As more businesses move to bring back workers from their year-long work-from-home arrangements, employees may be wondering if they have a right to stay home.
Denver employment discrimination and civil rights attorney Iris Halpern said, from a legal standpoint, workers may not have much of a case, even amid an ongoing pandemic.
“Under the Americans with Disabilities Act, employers were required to the best of their abilities to accommodate employees who might have had underlying health conditions that if they then ended up being subjected to the coronavirus, would lead to more dire consequences,” Halpern said.
That said, the range of employees requiring accommodations did expand during the pandemic. Last year, the Colorado Civil Rights Division issued new guidance for employers to accommodate workers who were caring for children, or if they had high-risk family members at home.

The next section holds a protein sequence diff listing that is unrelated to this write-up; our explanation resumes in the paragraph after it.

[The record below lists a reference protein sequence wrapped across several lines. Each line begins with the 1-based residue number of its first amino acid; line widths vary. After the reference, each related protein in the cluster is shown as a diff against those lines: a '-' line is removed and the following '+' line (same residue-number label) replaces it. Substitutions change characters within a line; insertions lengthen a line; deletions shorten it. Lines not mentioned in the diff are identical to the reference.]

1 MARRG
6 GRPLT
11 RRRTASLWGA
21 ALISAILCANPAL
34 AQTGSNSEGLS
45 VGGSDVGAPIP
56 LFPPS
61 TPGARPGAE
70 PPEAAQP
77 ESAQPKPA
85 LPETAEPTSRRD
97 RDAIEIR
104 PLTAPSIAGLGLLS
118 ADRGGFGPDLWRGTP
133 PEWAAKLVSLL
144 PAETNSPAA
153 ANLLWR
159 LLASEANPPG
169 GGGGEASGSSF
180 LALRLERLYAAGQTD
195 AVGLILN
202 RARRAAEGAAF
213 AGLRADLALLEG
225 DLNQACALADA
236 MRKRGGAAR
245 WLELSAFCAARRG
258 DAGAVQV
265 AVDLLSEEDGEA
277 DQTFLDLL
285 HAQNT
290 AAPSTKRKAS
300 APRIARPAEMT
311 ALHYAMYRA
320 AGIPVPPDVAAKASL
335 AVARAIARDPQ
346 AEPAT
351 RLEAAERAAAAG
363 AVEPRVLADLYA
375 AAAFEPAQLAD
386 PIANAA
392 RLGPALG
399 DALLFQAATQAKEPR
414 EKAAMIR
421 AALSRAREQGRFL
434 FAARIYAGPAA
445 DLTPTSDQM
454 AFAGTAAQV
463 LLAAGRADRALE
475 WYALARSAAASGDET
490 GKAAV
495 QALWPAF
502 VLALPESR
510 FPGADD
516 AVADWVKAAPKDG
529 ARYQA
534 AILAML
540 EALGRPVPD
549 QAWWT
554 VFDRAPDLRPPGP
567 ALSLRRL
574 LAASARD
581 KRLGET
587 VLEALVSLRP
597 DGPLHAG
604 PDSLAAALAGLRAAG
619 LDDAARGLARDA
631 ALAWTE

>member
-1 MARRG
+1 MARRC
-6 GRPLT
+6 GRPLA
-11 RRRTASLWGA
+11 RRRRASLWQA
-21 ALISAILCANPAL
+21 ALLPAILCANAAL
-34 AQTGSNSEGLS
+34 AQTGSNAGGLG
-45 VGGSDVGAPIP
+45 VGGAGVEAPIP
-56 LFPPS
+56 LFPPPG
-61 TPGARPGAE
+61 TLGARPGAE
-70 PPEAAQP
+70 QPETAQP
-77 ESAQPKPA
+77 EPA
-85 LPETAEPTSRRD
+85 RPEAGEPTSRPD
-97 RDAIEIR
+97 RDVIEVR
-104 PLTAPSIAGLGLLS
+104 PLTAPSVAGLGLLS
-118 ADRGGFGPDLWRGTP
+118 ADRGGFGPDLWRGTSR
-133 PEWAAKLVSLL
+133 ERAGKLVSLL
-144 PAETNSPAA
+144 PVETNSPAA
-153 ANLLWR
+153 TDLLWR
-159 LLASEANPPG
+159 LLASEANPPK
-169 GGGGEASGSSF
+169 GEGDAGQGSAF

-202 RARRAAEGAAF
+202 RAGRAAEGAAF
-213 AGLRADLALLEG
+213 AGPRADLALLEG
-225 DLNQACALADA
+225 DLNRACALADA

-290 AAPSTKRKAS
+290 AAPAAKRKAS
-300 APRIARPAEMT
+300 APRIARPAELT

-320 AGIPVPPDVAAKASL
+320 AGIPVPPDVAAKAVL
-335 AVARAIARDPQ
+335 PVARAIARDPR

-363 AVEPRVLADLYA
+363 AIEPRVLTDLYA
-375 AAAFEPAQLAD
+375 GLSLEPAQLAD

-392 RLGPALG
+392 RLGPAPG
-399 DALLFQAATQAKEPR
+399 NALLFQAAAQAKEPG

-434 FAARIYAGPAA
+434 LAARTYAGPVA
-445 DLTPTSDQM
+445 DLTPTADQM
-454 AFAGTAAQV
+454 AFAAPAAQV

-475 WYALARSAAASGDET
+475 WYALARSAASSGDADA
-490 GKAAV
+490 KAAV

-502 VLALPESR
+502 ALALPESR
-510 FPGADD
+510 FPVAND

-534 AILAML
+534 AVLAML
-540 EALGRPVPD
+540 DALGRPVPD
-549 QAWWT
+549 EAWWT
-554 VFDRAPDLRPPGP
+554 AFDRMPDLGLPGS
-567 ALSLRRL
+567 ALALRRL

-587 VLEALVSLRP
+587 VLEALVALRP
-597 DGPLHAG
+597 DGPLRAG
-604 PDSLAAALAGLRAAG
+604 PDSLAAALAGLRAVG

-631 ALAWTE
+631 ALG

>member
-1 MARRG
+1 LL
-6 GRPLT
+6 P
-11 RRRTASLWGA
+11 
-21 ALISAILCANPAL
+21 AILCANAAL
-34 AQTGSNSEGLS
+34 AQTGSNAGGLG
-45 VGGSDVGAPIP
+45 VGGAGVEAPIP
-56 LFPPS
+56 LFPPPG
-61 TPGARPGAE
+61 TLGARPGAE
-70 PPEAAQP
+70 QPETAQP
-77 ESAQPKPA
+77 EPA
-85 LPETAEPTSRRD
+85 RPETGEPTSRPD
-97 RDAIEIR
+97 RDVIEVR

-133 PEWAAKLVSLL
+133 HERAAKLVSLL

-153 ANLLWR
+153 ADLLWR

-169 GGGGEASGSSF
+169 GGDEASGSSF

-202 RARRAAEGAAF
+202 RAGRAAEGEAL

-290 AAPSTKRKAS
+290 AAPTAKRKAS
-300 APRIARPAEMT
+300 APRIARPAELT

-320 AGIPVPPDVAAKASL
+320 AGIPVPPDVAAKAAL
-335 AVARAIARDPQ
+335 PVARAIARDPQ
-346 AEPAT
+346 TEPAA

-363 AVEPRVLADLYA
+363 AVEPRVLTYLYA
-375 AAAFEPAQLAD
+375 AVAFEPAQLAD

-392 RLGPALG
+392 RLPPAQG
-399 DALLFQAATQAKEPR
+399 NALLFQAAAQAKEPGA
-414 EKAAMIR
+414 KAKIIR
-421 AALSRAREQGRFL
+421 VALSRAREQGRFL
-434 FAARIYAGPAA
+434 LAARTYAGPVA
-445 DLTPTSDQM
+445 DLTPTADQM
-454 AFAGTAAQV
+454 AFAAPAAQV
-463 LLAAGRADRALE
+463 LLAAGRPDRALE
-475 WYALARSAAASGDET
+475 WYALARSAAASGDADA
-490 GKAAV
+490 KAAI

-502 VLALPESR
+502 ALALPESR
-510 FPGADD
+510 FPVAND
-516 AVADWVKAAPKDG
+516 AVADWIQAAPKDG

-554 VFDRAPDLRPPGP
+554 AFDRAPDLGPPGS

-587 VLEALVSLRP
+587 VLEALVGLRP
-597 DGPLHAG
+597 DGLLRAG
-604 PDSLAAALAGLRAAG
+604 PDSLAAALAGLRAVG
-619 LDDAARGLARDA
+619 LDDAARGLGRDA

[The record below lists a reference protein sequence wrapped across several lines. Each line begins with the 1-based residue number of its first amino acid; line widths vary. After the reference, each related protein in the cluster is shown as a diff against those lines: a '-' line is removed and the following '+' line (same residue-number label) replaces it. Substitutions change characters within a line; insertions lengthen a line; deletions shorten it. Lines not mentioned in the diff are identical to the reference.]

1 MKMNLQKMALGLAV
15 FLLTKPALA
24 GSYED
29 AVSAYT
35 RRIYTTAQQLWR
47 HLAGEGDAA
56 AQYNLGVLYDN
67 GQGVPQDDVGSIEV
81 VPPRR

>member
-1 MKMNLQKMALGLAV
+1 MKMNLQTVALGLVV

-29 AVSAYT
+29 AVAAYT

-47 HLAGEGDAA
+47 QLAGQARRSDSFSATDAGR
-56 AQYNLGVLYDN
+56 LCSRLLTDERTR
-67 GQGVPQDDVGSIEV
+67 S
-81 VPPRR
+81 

Halpern said those conditions may continue to provide some legal basis for working from home. Another consideration would be a health issue that precludes someone from being vaccinated.
For those who simply prefer working at home, which surveys have found is a large number of Americans, the better option may be just talking to your employer and HR manager.
“I imagine that they will be fairly flexible. I think people have gotten used to their employees working from home for more than a year, and I think you're going to see that employers are not necessarily adverse to these hybrid models,” Halpern said.